Nana Ansah Adu Baah II, Chief of the Yamfo Traditional Area, in the Tano North constituency, says the current economic hardships and difficulties confronting his people require nothing short of a change of government in this year’s elections.
Re-echoing the sentiments of his linguist, Nana Badu, who prayed to the gods for a change in government, Nana Ansah Adu Baah II stated that “we have suffered too much in this country and we need change. I am a Chief and I don’t engage in partisan politics. However, I will never ‘spoil’ my vote.”
According to the Yamfo Chief, “If you live in a country and you’re suffering, be minded by what our father, President Kufuor, said sometime back which was ‘take a look at the circumstances of your life and vote wisely. Over the last few years, we have seen those who are in politics to help us and those who are in for their own selfish, parochial interests.”
Nana Ansah Adu Baah II made this known when the 2016 presidential candidate of the New Patriotic Party, Nana Addo Akufo-Addo, paid a courtesy call on him at his palace in Yamfo, on Friday, July 8, 2016.
The Chief of Yamfo bemoaned the situation in Ghana where anytime policies and programmes are outilined by a particular political party and parliamentary candidate, the chorus that follows this is “it cannot be done” and “it is impossible”, only for some to turn around and try to implement it.
Additionally, he noted that “because of politics, some who don’t even know Nana Akufo-Addo have demonised and bastardised him. That is what hurts me. Do not be perturbed by this. God will fight your battles for you and has already ordained you to lead this country.”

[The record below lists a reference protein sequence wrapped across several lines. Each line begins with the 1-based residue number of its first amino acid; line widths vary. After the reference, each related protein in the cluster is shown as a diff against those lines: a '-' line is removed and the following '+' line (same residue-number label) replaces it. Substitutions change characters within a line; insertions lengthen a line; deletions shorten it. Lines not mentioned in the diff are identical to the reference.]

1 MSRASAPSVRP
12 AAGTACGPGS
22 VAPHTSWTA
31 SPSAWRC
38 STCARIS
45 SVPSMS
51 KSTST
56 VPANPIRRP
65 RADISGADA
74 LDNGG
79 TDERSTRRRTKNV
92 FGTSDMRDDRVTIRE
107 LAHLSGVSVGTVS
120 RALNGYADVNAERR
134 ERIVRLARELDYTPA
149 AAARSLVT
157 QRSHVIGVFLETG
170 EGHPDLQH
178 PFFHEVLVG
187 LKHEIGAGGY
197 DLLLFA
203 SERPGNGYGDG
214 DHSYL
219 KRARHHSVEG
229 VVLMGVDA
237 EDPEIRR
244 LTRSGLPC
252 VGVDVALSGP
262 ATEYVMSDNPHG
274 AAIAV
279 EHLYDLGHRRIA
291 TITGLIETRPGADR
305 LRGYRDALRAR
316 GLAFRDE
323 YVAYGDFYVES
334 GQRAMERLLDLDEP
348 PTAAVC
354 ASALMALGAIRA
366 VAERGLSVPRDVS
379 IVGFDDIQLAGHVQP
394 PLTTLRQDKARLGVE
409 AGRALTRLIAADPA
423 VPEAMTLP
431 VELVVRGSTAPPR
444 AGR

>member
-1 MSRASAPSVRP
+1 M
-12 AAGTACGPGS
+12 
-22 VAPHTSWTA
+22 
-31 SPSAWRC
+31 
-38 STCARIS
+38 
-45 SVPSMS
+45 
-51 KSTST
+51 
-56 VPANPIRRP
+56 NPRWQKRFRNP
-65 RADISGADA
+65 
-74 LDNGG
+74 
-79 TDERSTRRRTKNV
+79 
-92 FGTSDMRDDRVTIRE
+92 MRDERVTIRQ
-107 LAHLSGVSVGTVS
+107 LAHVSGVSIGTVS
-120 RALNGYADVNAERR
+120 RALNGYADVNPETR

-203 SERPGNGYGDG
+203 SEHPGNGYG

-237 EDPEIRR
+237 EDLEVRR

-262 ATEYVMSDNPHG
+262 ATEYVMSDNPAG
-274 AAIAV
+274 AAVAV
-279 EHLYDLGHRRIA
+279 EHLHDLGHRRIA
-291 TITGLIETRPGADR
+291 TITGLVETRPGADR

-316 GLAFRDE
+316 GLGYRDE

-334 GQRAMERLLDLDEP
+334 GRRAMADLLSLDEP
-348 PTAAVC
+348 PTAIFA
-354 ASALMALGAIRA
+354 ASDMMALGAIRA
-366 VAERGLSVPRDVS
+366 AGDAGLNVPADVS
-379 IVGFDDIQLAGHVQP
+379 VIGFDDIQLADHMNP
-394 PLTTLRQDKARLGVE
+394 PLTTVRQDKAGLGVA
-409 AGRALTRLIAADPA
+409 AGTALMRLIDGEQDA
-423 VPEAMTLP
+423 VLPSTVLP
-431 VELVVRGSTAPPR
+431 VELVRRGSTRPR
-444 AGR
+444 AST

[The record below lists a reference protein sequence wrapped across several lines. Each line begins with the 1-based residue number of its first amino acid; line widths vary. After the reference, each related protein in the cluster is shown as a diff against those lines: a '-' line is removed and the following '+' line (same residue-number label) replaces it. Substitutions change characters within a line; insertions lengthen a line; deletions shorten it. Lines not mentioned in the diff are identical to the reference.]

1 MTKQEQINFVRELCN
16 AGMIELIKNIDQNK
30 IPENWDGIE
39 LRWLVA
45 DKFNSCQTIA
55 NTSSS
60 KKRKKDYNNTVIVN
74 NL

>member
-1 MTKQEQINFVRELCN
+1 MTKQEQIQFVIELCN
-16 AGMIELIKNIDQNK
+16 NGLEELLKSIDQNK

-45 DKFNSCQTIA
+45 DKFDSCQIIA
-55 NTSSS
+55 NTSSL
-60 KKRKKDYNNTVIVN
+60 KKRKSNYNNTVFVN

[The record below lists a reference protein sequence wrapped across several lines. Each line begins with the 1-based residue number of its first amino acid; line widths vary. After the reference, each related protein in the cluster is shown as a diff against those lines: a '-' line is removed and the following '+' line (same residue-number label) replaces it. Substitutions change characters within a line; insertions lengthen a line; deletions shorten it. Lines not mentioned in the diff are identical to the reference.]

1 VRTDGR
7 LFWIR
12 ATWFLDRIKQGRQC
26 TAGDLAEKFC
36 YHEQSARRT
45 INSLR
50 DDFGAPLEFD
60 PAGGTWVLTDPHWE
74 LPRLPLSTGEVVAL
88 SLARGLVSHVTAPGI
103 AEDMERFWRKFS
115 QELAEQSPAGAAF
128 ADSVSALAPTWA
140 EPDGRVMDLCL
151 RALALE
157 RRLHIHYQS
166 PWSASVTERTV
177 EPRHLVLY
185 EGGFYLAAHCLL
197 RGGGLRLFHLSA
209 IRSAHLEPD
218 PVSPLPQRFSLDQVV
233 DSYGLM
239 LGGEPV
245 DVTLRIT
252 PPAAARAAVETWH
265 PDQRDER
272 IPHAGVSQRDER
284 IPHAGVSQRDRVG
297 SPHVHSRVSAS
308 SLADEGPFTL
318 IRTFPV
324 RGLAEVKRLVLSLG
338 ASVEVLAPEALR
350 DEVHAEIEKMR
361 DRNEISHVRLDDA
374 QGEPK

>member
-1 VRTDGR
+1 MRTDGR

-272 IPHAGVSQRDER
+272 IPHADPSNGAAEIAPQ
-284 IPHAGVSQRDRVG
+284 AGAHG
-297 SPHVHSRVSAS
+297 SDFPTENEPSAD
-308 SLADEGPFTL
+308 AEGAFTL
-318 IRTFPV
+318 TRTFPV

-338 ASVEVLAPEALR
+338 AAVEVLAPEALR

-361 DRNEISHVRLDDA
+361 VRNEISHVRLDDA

Ahead of this year’s elections, Nana Ansah Adu Baah II stressed that “we are going to vote and elect someone who is coming to help Ghana. As I sit here I am suffering, my people are suffering. If you want to kill me because of what I have just said, go ahead.
“What matters is how Ghana moves forward. We need to elect someone who has Ghana at heart and will work for the benefit of successive generations, so that Ghanaians will know that the country, which was once in a deplorable state, only moved forward under the able leadership of Nana Akufo-Addo.”
He urged NPP supporters to emulate the leadership style and patience of the NPP flagbearer in their discourse with opponents, indicating that “this is the only way by which others who don’t belong to your political party can be brought in.”
To Nana Akufo-Addo, Nana Ansah Adu Baah II appealed to him not to “forget the people of Yamfo when you win the elections. We have no jobs here, except engaging in agriculture. In the 1970s, Yamfo was the leading producer of cocoa in Ghana. We have an abundance of food stuffs and we want to add value to them.”
He continued, “If we do not adhere to your vision of ‘1-District-1-Factory’, very soon all the young people will migrate to the city centres in search of non-existent jobs.”